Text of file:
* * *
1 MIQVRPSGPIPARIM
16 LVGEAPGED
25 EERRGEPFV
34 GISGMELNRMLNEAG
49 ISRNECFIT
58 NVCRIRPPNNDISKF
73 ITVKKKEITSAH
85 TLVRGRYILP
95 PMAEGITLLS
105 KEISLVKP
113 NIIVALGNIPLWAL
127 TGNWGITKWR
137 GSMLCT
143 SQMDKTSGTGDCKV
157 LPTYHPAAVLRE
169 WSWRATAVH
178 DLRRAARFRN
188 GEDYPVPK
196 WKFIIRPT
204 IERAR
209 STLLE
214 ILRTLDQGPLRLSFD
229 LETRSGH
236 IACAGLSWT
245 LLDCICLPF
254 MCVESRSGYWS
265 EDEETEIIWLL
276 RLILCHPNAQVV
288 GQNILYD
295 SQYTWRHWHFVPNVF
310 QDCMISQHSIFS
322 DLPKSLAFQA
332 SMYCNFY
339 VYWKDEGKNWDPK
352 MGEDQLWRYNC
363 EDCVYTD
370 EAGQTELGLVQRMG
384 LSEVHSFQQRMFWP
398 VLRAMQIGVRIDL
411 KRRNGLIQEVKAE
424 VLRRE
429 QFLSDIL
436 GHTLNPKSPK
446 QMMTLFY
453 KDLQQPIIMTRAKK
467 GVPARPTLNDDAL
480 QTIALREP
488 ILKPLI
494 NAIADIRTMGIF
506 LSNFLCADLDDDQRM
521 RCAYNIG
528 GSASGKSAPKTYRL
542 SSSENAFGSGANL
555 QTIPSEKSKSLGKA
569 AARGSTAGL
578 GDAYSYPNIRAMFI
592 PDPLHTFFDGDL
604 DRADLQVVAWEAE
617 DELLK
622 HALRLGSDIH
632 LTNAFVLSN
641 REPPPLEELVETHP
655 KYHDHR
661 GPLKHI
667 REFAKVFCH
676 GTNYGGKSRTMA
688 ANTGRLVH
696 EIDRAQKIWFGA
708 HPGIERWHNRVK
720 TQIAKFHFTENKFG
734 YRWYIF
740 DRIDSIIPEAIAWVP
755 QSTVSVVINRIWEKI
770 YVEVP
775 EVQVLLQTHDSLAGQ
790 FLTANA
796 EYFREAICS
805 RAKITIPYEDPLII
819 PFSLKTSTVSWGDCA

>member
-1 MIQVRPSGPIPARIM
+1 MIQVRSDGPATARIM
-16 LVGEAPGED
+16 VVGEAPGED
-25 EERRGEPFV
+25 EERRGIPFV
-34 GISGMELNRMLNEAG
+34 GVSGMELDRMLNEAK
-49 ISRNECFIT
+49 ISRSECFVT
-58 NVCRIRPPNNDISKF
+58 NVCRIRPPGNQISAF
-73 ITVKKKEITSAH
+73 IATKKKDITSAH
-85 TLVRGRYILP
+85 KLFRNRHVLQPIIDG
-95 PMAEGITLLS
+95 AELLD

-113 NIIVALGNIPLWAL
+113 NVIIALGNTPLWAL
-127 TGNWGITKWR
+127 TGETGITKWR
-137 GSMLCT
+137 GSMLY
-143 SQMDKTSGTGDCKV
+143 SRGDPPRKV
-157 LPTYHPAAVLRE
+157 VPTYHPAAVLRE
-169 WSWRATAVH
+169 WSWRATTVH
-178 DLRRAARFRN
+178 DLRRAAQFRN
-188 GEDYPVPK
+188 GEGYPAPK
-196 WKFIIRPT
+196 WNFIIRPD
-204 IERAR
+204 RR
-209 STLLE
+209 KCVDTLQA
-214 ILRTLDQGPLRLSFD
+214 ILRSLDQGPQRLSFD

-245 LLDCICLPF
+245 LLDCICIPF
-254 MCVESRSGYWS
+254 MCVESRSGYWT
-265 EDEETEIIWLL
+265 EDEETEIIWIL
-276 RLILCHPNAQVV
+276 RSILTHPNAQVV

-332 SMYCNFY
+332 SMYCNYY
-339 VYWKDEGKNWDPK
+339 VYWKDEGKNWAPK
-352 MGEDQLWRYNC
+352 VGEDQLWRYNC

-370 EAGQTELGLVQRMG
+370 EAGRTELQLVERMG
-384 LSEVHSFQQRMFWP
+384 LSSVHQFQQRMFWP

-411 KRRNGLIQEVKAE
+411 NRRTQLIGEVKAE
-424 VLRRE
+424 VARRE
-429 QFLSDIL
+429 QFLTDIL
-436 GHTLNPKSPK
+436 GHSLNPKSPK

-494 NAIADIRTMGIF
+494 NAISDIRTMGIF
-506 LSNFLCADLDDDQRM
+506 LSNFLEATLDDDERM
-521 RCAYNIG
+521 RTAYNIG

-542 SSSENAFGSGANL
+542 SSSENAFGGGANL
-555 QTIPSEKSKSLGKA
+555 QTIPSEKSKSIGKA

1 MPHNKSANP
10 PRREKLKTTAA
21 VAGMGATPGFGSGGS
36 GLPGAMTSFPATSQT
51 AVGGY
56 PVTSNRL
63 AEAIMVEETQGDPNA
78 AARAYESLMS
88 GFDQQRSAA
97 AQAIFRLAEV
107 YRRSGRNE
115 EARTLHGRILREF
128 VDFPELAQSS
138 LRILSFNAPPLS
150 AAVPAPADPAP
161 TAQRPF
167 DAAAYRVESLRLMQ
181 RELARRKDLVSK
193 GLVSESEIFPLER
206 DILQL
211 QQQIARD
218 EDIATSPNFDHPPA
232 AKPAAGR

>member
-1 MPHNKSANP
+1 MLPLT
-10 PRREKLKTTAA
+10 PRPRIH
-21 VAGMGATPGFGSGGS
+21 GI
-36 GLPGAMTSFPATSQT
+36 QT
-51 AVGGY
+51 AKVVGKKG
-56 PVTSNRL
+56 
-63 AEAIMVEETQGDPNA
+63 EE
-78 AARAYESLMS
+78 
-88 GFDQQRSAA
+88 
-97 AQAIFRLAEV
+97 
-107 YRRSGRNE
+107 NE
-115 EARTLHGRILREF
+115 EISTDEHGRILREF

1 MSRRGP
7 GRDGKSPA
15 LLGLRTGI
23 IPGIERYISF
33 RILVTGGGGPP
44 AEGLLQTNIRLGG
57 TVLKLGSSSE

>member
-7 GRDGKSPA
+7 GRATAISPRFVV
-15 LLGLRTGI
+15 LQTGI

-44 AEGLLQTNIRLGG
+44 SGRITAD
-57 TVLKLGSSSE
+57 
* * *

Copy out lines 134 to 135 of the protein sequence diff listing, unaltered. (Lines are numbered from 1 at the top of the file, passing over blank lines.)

+339 VYWKDEGKNWAPK
-352 MGEDQLWRYNC